Three Evolving Sports Industries to Watch


As one of the world’s most popular forms of entertainment, sport stays at the forefront of technology. From a business perspective, leagues like the NFL and Premier League bring in billions in revenue each year and so executives are motivated to keep fans coming back by offering new opportunities.


From a fan perspective, what matters most is connecting to their favorite basketball, football, or cricket team. The more variation they have when engaging with their team – from attending live games to following a team’s social media accounts – the more they’re willing to participate in the sport’s fandom.


Lastly, there’s the sport itself. The advent of wearable technology has transformed how teams train, while also helping to make events safer, more exciting, and easier to watch from remote locations. In other words, the industry continues to evolve as fans, teams, and owners interact.


Here are three industries related to sports that will see expansion in the coming years.


High-Tech Stadiums

Now that the US has joined Canada in offering betting markets to sports fans, the fan experience is likely to change. For example, online betting options from Betway  include in-play features, which allow bettors to wager live on the action.


Already, some stadiums and arenas have begun to enhance bandwidth and Wi-Fi capabilities to cater to fans interested in these types of wagers. Just like elevated concessions and a seamless ticketing experience is vital for fan approval, lightning-quick loading times are also on the docket looking forward.


There are other ways in which the fan experience will be improved with technology. First, touchless systems for ticketing are helping streamline the stadium experience. Second, many touchless systems also work for concessions; the Raiders NFL stadium in Las Vegas, for example, allows attendees to buy concessions and pick them up through an app. The Sacramento Kings NBA arena even accepts Bitcoin for retail purchases.


Sports Simulation Competitions

Esports are the latest booming industry related to sports technology—though not everyone considers eSports pros to be athletes. Aside from the expansion of eSports leagues around the world, sports simulation markets are also expected to boom.


For example, the iRacing platform is one of the most popular full racing sims (simulations) available. Gamers build out setups that include wheels, gears, and multiple monitors to recreate the experience of F1 or NASCAR racing. Some even include shock systems.


For the past two decades, sim racing has been quietly building a global empire, with groups like iRacing at the forefront. The industry combines elements of eSports gaming with the intent of painstakingly recreating the ‘actual thing’ in terms of stock car racing and other racing series. In fact, NASCAR and iRacing hosted a competition for real-life pros to take a swing at racing in a simulation. The results were hilarious, and incredibly popular—so much so that  one pro signed on as executive director.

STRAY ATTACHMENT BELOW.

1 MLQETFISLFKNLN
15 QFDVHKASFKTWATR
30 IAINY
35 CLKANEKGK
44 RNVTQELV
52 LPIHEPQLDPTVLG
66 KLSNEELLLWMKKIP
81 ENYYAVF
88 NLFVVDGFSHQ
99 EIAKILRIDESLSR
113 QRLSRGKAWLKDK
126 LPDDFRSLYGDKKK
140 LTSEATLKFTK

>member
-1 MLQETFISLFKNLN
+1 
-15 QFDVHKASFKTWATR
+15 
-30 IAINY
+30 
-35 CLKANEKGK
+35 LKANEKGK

The Rise of Fringe Sports

As mentioned above, fringe sports leagues have benefited greatly from the rise of sports-based technology. Executives are able to create more opportunities for fan engagement, whether through virtual events or social media content. Additionally, they’re able to harness video streaming services to build popularity for leagues that were previously unattractive to major broadcasting groups.


Three ‘fringe’ sports that are expected to boom in the next decade are North America’s MLS, the global pro wrestling scene, and rugby. To be fair, all three sports have global fanbases that number in the millions—rugby, especially.


However, the MLS is expected to see multiple expansion teams join. As Latino influence in the US and Canada continues, the interest in soccer (football) will continue to rise as it has for the last twenty years.


Pro wrestling is also undergoing a global renaissance. In North America, All Elite Wrestling has finally taken a chunk out of the WWE’s long-held monopoly. Meanwhile, Japan’s NJPW league continues to see exponential growth throughout Asia, with more and more crossovers with the Western market.


Lastly, rugby union looks set to build out its fanbase worldwide  With multiple leagues running in Europe, Oceania, and South Africa, the future of rugby is likely to see further inclusion from other continents, including North, South, and Central America.

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